More homework …

  • Take a few minutes three times per day to mentally rehearse yourself riding confidently.
  • Be extra prepared before the test, know all the movements of your tests by heart
  • Be sure that all your equipment, tack and horse are ready before the show so you have less to worry about.
  • Be on time and know the way to the show venue (in case you have to leave in a hurry! Hahaha)
  • Do some physical exercise that morning or the night before to reduce anxiety.
  • Have a hot bath or shower before you leave for the show to help relax you.
  • Don’t eat too heavily before you go. It will sit in your stomach like a rock and make you feel worse. Have something light and nutritious and bring some healthy snacks with you.
  • Stay hydrated.  Plenty of water to keep the anxiety monster at bay.
  • Repeatedly watch your favourite rider in person or on video.  Recently neuroscientists have discovered ‘mirror’ neurons in the brain that activate when you watch someone do something that you are actively learning about.  Very interesting stuff.  The idea that I can ride like Charlotte Dujardin just by watching her is pretty exciting, don’t you think?
  • Take on board Charlotte’s philosophy – “I always look at it as the same old centreline, just another arena,” Or as she more directly and more famously said, “‘same old shit, different arena.”

If all this fails …

Rescue RemedyYou can get a little help from nature.  Before the show, visit with your doctor, pharmacist or health food store for something to help calm your nerves the day of the show. Rescue remedy is a flower essence that is a great help to many riders to keep them calm.

Remember, confidence is like a muscle, the more we use it, the stronger it gets.  It’s serious fun!

Patricia – The Dressage Tipster

If you enjoyed this post you will love The Crystal System Book

Buy Here Crystal System Book



VariationWhat is variation ?

It is “a change or slight difference in condition, amount, or level, typically within certain limits.”

Everyone knows that there are 3 recognised gaits in dressage – walk, trot and canter.  But we also have variations within these gaits – medium, free, collected and extended walk; working, medium, collected and extended trot and canter.

It is the phrase ‘within certain limits‘ that you must hold in your mind when training variations within the gaits.  You need a holistic approach to teaching your horse variations because, whilst the lengthening and shortening of your horses steps is important, this element (the length of the steps) is only important in relation to the overall outline or frame; elevation of the steps; raising of the forehand and neck and lowering of the croup.

All these elements are thoroughly interconnected and should be considered as the ‘certain limits‘ you must set yourself.  So, you would not set out to simply lengthen the stride when beginning in with the working to medium trot, you would set out to lengthen the frame, encourage more power from behind, raise the forehand and so on.  This is an important point for you to get into your head, because too many people send the front legs flicking out without engagement of the hind quarters and the way you approach the training will set you up for success.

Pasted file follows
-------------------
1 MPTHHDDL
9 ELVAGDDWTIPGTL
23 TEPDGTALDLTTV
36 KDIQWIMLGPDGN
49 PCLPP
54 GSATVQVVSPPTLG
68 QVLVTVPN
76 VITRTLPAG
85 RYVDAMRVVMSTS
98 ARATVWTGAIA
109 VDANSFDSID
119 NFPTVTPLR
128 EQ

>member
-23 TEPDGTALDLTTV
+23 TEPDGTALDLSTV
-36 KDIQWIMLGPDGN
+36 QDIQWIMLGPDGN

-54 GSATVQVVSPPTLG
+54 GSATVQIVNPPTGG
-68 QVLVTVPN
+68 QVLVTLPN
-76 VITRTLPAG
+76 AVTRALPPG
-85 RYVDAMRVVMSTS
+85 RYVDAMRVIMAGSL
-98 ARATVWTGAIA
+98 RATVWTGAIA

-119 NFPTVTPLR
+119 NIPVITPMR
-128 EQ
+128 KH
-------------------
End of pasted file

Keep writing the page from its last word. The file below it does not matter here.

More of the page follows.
Developing your horses ability to vary the gaits relies on your ability to do your transitions well and this in turn relies on your ability to recognise the absolute purity of the footfall within each gait, consistent tempo and regularity of the rhythm at all times – especailly throughout the transition.

Trot on

Products showing the ‘Trot On’ image can be purchased at …Zazzle/Kelli Swan

Here’s what to do …

Continue reading V – IS FOR VARIATION



Dressage is a thinking sport, riding is about strategy.  Following on from my P is for Preparation post – what do you consider to be the most important aid on a horse?

No, not your legs!

It’s your brain and how quickly you are able to process the huge amount of information you need to ride and perform Dressage and indeed work your body at the same time!  You have to be quick and sharp.  In a dressage test there are a succession of movements, one after the other, all requiring different thought processes, aids, body movements in which the aim is to do as little as possible.

Here’s what to do … be a mind-ful rider, be alert and focused, constantly evaluate and re-evaluate the merits of what you do.  A non-thinking rider is mindless! Proof is found when you stubbornly stick to one solution, even if it does not appear to be working!

You need to take steps to increase your awareness; think about why the exercises and skills you need are important; learn why you need to do what it is you are doing; take responsibility for yourself; keep track of your goals; try to be open to different and creative problem solving; be in charge of your own riding destiny.

1 brainIt takes time to develop confidence in your own decision making and problem solving ability,  just as it takes time to exercise the muscles of the body so it takes time to exercise the brain … don’t be too harsh on yourself if you don’t think you have developed these skills yet, it will come.  You will get quicker!